Starting June 1st, backcountry camping and day-use were allowed once again at Algonquin Park and they quickly saw a large influx of reservations.

“We have seen a higher number of reservations since the announcement on Saturday relative to average earlier in April and May 2020,” Spokesperson for Ontario Parks Connor Oke tells the newsroom. “The period after the announcement also saw a higher number of reservations relative to the same period in 2019.”

With the higher-than-normal volume of reservations, he says they are prepared to manage backcountry campers. “Backcountry camping is a low-risk activity, and typically campers are in small groups, fully equipped with supplies, and do not normally require the use of any facilities, such as washrooms, showers or other roofed accommodations,” Oke says. The park has put in restrictions to ensure that anyone that does book a spot is following proper guidelines. No more than five people can occupy a backcountry campsite unless they live in the same household. For day-use, you must stay at least six feet away from other users and bring your own supplies.

“The health and well-being of visitors and staff will always be our number one consideration as we decide how and when to open parks and services,” Oke adds in the park’s statement. “That’s why, over the next several weeks, we will gradually increase the recreational opportunities we offer at Ontario Parks, including campground camping, but only when it is safe to do so. We will be continually assessing our approach and may need to make adjustments to services depending on ongoing public health advice.”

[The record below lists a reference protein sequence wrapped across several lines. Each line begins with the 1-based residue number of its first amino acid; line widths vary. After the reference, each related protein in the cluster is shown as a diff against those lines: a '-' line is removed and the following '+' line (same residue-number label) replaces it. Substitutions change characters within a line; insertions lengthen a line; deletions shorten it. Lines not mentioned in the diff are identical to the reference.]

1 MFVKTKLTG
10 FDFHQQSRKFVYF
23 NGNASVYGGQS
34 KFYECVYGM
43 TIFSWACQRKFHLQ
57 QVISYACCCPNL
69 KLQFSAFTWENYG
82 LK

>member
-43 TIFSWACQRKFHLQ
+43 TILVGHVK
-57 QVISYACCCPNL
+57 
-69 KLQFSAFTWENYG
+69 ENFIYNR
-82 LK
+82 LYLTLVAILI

While backcountry camping and most day-use activities are re-opened, Oke says they have extended the closure of all other overnight camping and day-use activities have been extended until June 14th. “All buildings and facilities including campgrounds, roofed accommodations, visitor centres, park stores, playgrounds, and beaches remain closed,” Oke says. “Some washroom facilities may be available.”

He adds that the Ministry staff will be doing checks at all provincial parks to make sure health measures are being followed by staff and visitors. “To ensure the safety of visitors and park staff, Ontario Parks has been conducting critical maintenance and other start-up procedures and ensuring operational and safety protocols are in place so that more recreational activities and facilities can open when it is safe to do so,” Oke says.

Written by Mathew Reisler